All of the worrying and anxiety aside… I was so excited to get away. I was much better once I was checked in at the airport and waiting for my flight. The exhaustion of the past week without my husband set in and I was asleep on the plane to Paris before we even took off. When I landed in France, I was going to meet up with my husband, who’d flown in from Singapore, and then we’d fly together to Florence. I was so glad to see him waiting for me in the airport. It brought back to mind all the times when we were doing the long-distance relationship thing; how he’d fly down to Florida or I’d fly to D.C. to visit. Or that one time that we both flew to Boston and met up with each other to fly the rest of the way to California wine country together.

Not that I didn’t think about my son constantly throughout the trip. Or talk about him. Or glance at his photos and videos on my phone. Or wait for updates from the grandparents. We both missed the kid something fierce.

But it was such a startling feeling to be just the two of us again. Just Tommy and Jess. Driving a rental car down the dusty, bumpy back roads of a small hill town in Italy in search of a tiny winery we’d read about somewhere online. Holding hands strolling through the streets of Florence. People watching and eating gelato on the Piazza del Campo in Siena a week after the Palio. On more than one occasion, sitting in a restaurant and lingering over dinner and drinks for two, two and a half hours… Who the hell has time for that these days?

And along with it being so great and so wonderful, for it to be just the two of us… It was also a little scary.

It made me realize how easy it is to let that all slip away after having a baby. To let us slip away.

Sure, we do everything together. We might not be the most uber-romantic or exciting couple these days because we both work and look after the kid, and we share the cooking and cleaning, and we’re usually just freaking exhausted. Sometimes it seems like too much of a bother to go out and do stuff because we’ve either got to take our son with us, which means working our plans around his nap schedule, or we have to arrange for a baby sitter. And when all’s said and done, we’re usually most often found just hanging out together in our office or in the living room together while our son naps upstairs. And we’re content with that. We’re happy with the ways our lives have changed after having our son.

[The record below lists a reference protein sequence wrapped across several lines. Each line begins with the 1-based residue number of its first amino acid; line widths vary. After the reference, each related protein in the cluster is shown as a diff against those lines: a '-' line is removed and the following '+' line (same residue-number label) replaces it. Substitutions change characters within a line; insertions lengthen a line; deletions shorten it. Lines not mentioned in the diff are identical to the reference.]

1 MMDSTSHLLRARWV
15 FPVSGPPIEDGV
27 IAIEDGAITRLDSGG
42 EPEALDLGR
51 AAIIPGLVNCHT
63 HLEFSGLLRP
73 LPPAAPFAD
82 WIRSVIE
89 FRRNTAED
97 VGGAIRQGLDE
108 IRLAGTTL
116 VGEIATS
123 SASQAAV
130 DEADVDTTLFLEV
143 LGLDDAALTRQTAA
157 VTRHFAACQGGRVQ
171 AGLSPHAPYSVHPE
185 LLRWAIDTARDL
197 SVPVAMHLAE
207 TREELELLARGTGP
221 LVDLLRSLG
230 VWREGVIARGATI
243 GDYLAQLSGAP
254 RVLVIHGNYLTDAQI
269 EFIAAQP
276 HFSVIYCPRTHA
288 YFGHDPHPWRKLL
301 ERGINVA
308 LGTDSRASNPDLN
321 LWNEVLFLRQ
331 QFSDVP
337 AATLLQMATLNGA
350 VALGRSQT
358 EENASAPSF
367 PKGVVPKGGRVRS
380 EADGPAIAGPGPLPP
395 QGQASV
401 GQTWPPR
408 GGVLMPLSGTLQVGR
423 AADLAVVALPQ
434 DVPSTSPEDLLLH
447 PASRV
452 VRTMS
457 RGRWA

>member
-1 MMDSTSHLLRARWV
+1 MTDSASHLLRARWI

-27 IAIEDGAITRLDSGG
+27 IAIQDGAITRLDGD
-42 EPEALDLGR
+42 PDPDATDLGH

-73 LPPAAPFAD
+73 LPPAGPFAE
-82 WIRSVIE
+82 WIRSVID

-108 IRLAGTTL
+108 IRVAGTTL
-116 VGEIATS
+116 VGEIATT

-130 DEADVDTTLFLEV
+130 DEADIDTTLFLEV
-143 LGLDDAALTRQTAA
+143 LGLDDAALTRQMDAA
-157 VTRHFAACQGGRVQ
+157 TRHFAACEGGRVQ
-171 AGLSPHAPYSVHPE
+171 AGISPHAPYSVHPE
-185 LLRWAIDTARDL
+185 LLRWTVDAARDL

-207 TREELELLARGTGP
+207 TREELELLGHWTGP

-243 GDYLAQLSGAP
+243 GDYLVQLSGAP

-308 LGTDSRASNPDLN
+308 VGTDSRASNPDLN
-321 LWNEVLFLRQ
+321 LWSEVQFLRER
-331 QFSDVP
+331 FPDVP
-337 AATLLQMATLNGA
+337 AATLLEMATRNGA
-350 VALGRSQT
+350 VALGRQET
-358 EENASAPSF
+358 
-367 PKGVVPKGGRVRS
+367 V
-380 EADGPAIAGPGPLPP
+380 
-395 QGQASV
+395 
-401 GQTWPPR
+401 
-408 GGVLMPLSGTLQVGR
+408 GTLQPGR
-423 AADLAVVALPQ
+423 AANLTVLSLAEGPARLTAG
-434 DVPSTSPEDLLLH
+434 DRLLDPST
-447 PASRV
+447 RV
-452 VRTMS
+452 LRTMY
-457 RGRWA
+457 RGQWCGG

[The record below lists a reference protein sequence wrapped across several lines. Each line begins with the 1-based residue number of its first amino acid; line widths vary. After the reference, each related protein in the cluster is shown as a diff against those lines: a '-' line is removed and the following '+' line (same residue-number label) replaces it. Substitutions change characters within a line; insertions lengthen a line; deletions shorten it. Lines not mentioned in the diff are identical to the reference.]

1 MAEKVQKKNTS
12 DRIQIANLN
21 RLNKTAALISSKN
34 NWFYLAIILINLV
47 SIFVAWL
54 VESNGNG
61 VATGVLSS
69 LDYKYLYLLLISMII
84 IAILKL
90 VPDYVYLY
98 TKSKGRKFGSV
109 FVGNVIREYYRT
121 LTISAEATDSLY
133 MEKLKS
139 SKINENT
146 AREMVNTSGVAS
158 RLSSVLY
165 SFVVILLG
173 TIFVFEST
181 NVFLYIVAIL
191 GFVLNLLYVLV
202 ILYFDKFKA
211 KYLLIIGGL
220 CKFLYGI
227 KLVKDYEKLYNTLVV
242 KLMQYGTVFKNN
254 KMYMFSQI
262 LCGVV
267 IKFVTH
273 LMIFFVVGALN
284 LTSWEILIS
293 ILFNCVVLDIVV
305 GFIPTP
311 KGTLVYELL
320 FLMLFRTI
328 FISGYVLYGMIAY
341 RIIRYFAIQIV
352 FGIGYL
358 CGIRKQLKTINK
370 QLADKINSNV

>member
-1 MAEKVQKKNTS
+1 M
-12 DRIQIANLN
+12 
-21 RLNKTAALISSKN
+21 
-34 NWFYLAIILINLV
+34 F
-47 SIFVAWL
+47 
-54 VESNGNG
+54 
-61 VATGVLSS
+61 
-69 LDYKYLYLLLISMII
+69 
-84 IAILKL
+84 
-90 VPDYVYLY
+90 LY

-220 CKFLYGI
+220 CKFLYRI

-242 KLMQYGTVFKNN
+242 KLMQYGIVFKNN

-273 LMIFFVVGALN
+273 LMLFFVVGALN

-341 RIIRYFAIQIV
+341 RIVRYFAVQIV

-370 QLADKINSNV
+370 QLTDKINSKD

But I don’t want us to slip away altogether. I don’t want to lose those feelings that I found rekindled in Italy. So from now on, when we’re walking our son in his stroller around the mall, I might just hold my husband’s hand and snuggle against him as if we were wandering through the streets of a tiny hill town again. When we go out to eat, even if it’s just our favorite local pizza place, I might just scoot my chair closer so that our legs touch under the table and we can smile big, goofy, lovey-dovey smiles at each other while he rests his hand on my knee like he did every night at dinner in Italy.

You see, what I realized is that you don’t have to go on vacation in Italian wine country to keep the romance alive… You’ve just got to make it a point to do it yourself.

romance-in-italy